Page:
Jul 26, 2018 rated it liked it  ·  review of another edition
Shelves: fantasy
Swords, Death, Girls, and Ice Magic

Swords and Ice Magic (1977), the sixth book in Fritz Leiber's atypical sword and sorcery series about the complementary anti-heroes Fafhrd and the Gray Mouser, is comprised of eight stories. The first six are short and variously depict the attempts of Death to deal with the heroes and/or of the heroes to deal with exotic sexy "girls." The last two tales are a linked novelette and novella that occupy twice as much space in the book as the first six. This is
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Robin
Dec 26, 2009 rated it really liked it  ·  review of another edition
Classic stuff. I doubt Leiber could get away with the over-the-top language these days, but the way the man strung alliterative adjectives together was uniquely delightful (in other words, I'll only take it from Fritz). And, let's face it, I've been in love with the Gray Mouser since I was 12. So I might be biased.

Book 7 is on the shelf, awaiting my attention, as soon as I catch up on a couple of other things.
Ken
Aug 18, 2015 rated it it was ok
What a disappointment! The series had only shifted between good and great to this point, but this ... The first 70 pages isn't even worth reading. The main story of the volume consisting of the Frost Monstreme and Rime Isle is at least entertaining, but our heroes don't even really do much. All the big fights are aborted. To anyone else reading the series - stop at 5.
Keith Davis
Leiber was in his late sixties when he wrote these stories and not surprisingly he had his heroes considering retiring from adventuring. It is to Leiber's credit that he let his characters age from young men to older men during the series rather than leaving them frozen in everlasting youth.
Pedro Pascoe
Jan 26, 2018 rated it really liked it  ·  review of another edition
Shelves: re-read, fantasy
Re-reading the Swords series after decades has proved a solid decision.

The 6 stories in this collection range from very very short, to half the book. The stories are by and large sequential, and add to the mythos of the world of Nehwon as a whole. Lieber had lost none of his trade-mark sense of dark humour with these stories, but some of the very short stories, as in prior collections in the series, are bridging stories in between the more important episodes of the lives of Fafhrd and the Grey
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Brian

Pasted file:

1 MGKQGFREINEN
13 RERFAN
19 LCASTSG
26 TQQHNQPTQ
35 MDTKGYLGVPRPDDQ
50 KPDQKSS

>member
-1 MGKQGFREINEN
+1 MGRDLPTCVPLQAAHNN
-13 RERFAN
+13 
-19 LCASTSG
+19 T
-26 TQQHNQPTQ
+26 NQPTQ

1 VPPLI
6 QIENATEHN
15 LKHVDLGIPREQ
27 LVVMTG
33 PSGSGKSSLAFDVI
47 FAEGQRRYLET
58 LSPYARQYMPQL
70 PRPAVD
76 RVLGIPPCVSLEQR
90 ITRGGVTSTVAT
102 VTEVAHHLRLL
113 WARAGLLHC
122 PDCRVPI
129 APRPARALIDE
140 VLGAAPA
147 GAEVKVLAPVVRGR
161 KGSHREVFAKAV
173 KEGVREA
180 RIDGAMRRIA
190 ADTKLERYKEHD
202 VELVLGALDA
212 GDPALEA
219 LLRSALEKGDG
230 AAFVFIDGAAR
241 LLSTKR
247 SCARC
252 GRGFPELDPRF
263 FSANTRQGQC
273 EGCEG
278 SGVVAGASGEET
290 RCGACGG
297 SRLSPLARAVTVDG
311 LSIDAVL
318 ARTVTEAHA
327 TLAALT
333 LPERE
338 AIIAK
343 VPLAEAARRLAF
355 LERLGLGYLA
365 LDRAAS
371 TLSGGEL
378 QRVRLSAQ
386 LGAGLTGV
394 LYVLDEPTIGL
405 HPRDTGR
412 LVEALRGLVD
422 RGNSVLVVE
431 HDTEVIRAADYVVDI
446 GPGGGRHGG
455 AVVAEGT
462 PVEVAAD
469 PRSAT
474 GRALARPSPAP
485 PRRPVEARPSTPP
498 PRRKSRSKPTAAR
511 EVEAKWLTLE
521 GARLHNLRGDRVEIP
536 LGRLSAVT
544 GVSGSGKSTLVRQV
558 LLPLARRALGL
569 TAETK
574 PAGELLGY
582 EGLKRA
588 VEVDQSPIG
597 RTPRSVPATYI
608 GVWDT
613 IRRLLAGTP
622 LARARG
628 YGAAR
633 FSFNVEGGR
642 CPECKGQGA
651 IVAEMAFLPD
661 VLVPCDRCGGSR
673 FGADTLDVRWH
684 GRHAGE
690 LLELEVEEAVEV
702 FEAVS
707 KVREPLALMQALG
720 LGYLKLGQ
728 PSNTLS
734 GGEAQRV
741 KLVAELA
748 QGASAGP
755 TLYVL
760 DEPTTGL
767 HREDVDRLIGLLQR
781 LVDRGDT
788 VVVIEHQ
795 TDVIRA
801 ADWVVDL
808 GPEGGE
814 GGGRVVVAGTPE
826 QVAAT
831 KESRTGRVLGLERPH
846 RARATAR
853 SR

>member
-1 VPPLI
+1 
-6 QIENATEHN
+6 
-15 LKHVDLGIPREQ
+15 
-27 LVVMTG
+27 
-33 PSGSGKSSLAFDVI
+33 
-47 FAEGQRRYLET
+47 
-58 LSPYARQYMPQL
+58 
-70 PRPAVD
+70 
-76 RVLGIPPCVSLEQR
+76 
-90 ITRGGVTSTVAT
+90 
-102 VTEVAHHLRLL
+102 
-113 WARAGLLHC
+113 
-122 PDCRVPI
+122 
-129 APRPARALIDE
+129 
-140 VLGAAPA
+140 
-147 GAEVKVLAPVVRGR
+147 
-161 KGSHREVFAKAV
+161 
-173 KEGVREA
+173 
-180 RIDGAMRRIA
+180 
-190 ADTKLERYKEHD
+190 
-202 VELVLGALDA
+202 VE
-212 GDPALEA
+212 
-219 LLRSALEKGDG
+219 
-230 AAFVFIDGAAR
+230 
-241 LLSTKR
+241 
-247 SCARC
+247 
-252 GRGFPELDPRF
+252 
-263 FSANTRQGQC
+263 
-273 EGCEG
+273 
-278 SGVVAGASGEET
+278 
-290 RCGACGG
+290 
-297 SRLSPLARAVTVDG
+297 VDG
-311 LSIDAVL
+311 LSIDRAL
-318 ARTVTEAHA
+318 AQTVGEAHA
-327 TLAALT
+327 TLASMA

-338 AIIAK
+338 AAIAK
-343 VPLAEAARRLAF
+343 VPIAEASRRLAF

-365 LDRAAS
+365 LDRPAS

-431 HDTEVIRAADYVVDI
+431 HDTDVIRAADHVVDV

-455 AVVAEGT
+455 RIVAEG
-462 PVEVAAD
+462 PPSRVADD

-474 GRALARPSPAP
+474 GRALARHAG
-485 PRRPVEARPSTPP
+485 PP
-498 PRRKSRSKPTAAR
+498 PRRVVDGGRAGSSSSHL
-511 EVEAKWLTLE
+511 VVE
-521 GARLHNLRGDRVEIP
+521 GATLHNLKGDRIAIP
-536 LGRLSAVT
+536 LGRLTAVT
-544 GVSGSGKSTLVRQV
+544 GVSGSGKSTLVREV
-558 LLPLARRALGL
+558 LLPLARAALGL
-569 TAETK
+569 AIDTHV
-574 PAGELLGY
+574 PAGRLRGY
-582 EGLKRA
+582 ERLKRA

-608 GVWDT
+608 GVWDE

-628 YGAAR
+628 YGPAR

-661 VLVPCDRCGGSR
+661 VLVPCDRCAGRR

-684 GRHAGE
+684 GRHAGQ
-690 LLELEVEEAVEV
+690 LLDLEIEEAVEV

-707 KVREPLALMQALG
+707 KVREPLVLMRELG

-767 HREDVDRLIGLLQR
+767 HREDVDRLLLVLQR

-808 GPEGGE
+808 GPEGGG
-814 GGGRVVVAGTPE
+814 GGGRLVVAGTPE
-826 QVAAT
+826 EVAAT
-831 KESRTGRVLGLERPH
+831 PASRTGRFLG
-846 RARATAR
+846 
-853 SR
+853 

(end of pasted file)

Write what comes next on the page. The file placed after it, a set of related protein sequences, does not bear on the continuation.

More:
I'll say it straight off--Swords and Ice Magic is not that great.

Oh sure, there are some good parts. "The Frost Monstreme" is a good story in the old Fafhrd and the Gray Mouser model, where they're approached in a tavern and given a task for hope of gold and glory. While on that task, they run into an inexplicable weirdness that threatens them, and they have to overcome it. It's not too long, it has evocative imagery, and after the earlier stories in this book it was like a cup of water after
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Donna
Jun 23, 2018 rated it liked it  ·  review of another edition
Most of the stories were fairly entertaining except one. I think it was Trapped In The Sea Of Stars. It went on and on without any point and if I wasn't so anal about finishing what I've started, I would have skipped reading all of it. I always hope things will improve/get interesting so I plug away.

Our heroes are aging and don't seem to either carry/use the swords that made these sword and sorcery stories. If I recall correctly, there is no swashbuckling at all. For me personally, there is too
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Aaron
Aug 15, 2019 rated it liked it  ·  review of another edition
By the time Swords and Ice Magic hit the shelves in the late 70s the central conceit of the series was already showing its age. An alternative title might be ‘The Jolly Adventures of Two Murdering Rapists’. Of course, Leiber doesn’t describe them as such, but reading between the lines that’s how it comes across. Still, it follows the genre formula fairly well (a formula that Leiber himself more or less established) and is an adequate adventure volume. Though the opening vignettes don’t feel like ...more
Faith Perry
May 28, 2019 rated it really liked it  ·  review of another edition
So far the first story is the best of any of Leiber's tales that I've read since Book 1.
Larou
Swords and Ice Magic is the sixth and penultimate volume and differs from the previous ones in having been first published after a seven year hiatus and collecting stories written in the seventies. It is generally considered to mark a decline in quality for the series, and indeed the volume is not off to a good start.